Does it now rest on the shoulders of the dead?
When the living stop speaking up, the dead lead protests in Pakistan.
Two days ago, the Hazaras laid to rest the 87 bodies of their loved ones, while some 25 still waited to be identified in mortuaries across hospitals in Quetta. The dead watched and waited, anticipating a change, some sanity and a semblance of justice, as did the Hazaras and the whole nation. For that, they were made to wait for four days, while their loved ones could not even grieve as they were meant to because they were too invested in the hope that this sacrifice would result in a safer future for the community.
The Hazaras were laid to rest, as were some of their demands which the government dealt with deftly, diplomatically and well -politically.
Two days later, some 5,000 tribesmen are protesting outside the governor house in Peshawer, against the killing of the 18 people whose mutilated bodies were recovered from the Bara area of Khyber Agency on January 15.
What does this have in common with the Hazara protest?
Yes, the dead bodies.
Peaceful but not inactive, they sit with the caskets housing the bullet-riddled bodies of their family members, chanting slogans and asking for the army to leave. According to the tribesmen of Bara, these were ordinary citizens, not militants, killed by security agencies before they even got a chance to advocate their innocence.
What new levels of desperation are the people of this country reaching that no other form of protest seems to work anymore?
What extreme measures does a family have to go to in order to get people to notice their plight?
This, I assure you, is not done with ease. Family members of those whom we are calling “dead bodies” were changing the shrouds of those bleeding bodies of slain Hazaras sometimes more than once a day, carrying slabs of ice to avoid decomposition.
Too gory, these details?
Imagine having to live through that! Imagine a mother deciding that her son’s burial needs to wait. Imagine a son delaying giving a shoulder to his father’s funeral.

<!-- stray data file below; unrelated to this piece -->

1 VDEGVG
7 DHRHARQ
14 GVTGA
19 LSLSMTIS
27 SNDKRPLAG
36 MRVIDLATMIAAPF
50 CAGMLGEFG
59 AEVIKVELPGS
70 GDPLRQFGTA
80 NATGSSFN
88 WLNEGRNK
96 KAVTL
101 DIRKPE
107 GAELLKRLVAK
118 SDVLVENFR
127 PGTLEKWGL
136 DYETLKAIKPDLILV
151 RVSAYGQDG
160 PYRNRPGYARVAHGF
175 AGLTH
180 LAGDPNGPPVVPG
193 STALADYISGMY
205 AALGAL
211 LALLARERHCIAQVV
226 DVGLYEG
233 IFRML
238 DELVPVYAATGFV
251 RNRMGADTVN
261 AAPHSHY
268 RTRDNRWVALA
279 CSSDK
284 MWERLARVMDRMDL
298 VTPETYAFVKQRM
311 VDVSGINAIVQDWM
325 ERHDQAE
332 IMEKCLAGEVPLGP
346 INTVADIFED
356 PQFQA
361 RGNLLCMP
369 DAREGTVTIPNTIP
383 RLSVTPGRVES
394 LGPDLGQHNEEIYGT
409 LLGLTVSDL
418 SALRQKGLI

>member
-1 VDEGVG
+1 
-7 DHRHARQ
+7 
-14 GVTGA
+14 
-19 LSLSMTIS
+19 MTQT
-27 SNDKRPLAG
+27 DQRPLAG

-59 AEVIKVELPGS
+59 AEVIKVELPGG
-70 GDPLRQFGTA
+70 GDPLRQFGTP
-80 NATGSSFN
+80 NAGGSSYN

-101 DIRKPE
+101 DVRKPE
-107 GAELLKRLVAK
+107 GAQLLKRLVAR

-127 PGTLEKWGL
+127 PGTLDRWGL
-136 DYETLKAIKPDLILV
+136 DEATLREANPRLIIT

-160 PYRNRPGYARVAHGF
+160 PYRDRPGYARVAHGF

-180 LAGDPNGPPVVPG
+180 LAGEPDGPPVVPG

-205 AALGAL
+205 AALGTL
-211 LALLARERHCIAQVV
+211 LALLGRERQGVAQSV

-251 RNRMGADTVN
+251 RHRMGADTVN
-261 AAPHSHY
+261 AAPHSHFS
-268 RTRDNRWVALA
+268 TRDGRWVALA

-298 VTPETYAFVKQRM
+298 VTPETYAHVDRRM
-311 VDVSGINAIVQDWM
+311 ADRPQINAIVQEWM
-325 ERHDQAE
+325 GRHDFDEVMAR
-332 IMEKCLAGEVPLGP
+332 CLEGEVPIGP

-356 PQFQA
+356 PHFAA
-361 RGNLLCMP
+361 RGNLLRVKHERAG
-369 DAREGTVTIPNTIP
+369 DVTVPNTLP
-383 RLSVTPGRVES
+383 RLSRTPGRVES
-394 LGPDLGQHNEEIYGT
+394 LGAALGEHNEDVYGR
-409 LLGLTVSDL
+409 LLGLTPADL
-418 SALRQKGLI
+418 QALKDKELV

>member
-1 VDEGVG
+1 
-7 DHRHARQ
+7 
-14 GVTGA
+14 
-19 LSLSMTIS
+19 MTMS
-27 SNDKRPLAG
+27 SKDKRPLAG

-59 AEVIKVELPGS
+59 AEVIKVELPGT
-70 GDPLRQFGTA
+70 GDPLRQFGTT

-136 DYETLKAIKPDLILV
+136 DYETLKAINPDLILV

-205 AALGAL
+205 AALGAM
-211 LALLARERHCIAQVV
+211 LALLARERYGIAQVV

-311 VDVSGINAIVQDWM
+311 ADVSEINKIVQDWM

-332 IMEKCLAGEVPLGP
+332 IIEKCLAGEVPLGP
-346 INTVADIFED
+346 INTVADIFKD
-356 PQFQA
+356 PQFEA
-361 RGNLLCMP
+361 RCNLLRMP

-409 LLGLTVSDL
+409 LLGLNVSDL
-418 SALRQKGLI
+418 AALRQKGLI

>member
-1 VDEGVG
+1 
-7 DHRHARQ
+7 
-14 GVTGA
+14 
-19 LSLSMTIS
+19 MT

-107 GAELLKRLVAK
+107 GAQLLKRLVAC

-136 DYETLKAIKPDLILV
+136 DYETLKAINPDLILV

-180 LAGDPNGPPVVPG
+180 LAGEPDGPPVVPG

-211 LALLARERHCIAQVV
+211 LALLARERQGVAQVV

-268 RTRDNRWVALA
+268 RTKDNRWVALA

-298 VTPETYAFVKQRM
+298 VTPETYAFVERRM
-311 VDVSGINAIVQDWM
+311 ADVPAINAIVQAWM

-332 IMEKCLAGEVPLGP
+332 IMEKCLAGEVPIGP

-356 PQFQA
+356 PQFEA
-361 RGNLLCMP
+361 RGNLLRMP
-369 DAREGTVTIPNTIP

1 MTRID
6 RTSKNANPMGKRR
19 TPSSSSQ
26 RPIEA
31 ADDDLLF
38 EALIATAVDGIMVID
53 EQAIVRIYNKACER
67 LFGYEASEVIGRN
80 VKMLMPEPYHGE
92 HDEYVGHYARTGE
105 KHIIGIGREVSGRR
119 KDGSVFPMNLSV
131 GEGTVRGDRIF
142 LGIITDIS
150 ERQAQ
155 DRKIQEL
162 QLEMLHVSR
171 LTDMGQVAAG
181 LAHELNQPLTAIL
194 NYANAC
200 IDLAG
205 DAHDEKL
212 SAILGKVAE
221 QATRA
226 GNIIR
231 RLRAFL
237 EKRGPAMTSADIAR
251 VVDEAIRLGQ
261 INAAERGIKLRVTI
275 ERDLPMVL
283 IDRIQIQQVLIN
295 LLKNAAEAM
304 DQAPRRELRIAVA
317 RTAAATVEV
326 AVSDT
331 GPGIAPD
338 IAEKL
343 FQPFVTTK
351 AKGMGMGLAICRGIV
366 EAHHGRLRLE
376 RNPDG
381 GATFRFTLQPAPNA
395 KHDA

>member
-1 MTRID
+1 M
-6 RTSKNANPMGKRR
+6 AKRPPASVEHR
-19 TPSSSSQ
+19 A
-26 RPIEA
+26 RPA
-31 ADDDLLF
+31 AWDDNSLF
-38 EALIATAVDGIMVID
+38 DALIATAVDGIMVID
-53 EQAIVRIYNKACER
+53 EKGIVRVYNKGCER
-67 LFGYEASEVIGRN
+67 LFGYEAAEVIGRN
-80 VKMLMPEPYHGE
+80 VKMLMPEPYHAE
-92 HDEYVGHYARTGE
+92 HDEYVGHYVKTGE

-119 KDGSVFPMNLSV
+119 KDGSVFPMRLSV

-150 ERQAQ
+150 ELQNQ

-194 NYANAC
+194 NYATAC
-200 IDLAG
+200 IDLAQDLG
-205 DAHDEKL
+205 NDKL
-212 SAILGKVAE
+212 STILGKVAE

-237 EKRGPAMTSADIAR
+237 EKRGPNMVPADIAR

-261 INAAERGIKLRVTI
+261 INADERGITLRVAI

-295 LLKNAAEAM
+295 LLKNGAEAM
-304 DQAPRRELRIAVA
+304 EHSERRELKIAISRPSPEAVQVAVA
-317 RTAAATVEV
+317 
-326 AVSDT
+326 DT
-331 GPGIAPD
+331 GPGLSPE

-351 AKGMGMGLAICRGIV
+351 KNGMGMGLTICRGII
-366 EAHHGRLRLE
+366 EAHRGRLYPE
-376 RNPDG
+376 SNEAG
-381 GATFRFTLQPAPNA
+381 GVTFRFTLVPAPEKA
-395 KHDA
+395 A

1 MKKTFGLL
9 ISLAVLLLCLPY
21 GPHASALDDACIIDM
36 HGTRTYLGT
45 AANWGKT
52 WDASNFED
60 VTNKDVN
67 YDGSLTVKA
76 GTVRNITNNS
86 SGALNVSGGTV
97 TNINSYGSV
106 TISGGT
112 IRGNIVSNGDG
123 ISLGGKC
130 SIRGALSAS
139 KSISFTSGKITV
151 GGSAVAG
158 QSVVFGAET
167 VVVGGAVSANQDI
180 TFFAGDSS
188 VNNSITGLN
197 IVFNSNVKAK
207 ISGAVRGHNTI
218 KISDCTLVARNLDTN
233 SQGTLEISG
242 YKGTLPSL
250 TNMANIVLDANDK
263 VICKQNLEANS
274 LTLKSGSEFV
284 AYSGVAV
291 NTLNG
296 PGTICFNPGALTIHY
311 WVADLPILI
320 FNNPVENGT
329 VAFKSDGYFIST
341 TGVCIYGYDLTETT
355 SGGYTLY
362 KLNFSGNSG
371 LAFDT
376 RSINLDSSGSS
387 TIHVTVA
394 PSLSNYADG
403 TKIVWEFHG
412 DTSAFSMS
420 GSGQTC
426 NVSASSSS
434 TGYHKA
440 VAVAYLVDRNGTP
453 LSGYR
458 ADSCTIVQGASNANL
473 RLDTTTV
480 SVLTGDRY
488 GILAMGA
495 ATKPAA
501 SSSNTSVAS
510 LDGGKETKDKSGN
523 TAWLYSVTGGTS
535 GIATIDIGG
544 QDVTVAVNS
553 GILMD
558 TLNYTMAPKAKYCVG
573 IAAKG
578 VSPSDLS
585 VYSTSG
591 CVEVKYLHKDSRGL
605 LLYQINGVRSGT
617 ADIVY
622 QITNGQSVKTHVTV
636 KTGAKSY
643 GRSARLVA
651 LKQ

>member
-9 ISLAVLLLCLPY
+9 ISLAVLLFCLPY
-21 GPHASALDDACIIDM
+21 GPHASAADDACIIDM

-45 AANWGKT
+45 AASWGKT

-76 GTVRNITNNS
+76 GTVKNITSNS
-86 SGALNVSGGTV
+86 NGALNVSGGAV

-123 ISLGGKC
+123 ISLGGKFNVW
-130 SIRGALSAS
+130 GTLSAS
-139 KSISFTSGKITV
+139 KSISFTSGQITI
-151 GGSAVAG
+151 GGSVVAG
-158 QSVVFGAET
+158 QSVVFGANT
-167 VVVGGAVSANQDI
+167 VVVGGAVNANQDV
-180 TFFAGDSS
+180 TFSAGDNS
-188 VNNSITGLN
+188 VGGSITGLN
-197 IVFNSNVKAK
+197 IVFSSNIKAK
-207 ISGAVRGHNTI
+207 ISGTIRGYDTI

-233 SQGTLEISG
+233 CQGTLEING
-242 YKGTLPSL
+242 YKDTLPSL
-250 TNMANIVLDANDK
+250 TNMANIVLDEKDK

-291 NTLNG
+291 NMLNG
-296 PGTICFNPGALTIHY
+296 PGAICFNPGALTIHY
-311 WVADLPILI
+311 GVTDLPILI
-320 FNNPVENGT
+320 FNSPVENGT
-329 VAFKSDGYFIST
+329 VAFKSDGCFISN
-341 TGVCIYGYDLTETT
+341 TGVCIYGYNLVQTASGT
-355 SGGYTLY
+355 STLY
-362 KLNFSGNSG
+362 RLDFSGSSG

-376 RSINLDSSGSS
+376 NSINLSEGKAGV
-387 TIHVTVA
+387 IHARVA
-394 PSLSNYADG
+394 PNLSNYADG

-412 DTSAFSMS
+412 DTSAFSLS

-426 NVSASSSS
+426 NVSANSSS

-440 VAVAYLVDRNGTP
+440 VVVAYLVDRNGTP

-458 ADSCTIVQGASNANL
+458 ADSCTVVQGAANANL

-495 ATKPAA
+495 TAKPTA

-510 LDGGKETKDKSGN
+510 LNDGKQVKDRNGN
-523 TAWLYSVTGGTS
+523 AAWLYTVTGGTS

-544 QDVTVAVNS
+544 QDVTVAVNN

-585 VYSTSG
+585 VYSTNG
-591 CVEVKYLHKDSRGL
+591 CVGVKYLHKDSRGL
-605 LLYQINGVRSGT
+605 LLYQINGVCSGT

Too emotional, these details – I agree. And why relive them in these already morbid times, we may think.
The Hazaras are old news and the tribesmen in Peshawar sitting-in with those caskets are peripheral small news – really.
I mean, just look at what they are competing against. Tahirul Quadri’s blood-boiling use of rhetoric and promises, coupled with his interesting get-up. Peaceful protests hardly stand a chance when juxtaposed against the Long March that ironically threatens to destroy the very concept Quadri is repeatedly talking about – Jamhuriyat (democracy).
The Pied Piper pipes away. The awaam follows in throngs.
But let’s not blame the media only. The media gives you, pre-dominantly, what the awaam wants to read, see and hear.
A crowd that is accusedly a million strong gets attention like nothing else does – attention of a nation that has extremely short attention spans and no concept of following up on a cause.
The Hazara and Balochistan issue woke us up from our apathetic slumber for a bit. Once the dead were buried, we are focused on more glamorous issues.
The Shahzeb Khan issue is yester news. The tribesmen are in Khyber Pakhtunkhwa (KP). We are desensitised to KP happenings in any case.
We are an emotional lot. All we have for free in this country starved of food, clothing and shelter (along with power and gas) is emotions. The good side of this is that if and when we wake up to a legitimate cause, we can make real change and ruffle just the right feathers.
But we lose that passion way too soon and get distracted way too easily. Sustained focus on causes challenges the status quo, else headlines come and go.
The political circus of this country shall continue, and will continue to get its share of attention. However, it is up to the people and the media to keep alive other issues that matter – like health, education, food-security and safety for the people of this country.
I pray that the Hazaras did not keep their loved ones waiting to reach their final destination in vain.
I also pray that no one, again, has to reach that level of frantic desperation that the only way they can draw attention to their cause is the coffins of their dead.
Too idealistic a hope, perhaps.
The views expressed by the writer and the reader comments do not necessarily reflect the views and policies of The Express Tribune.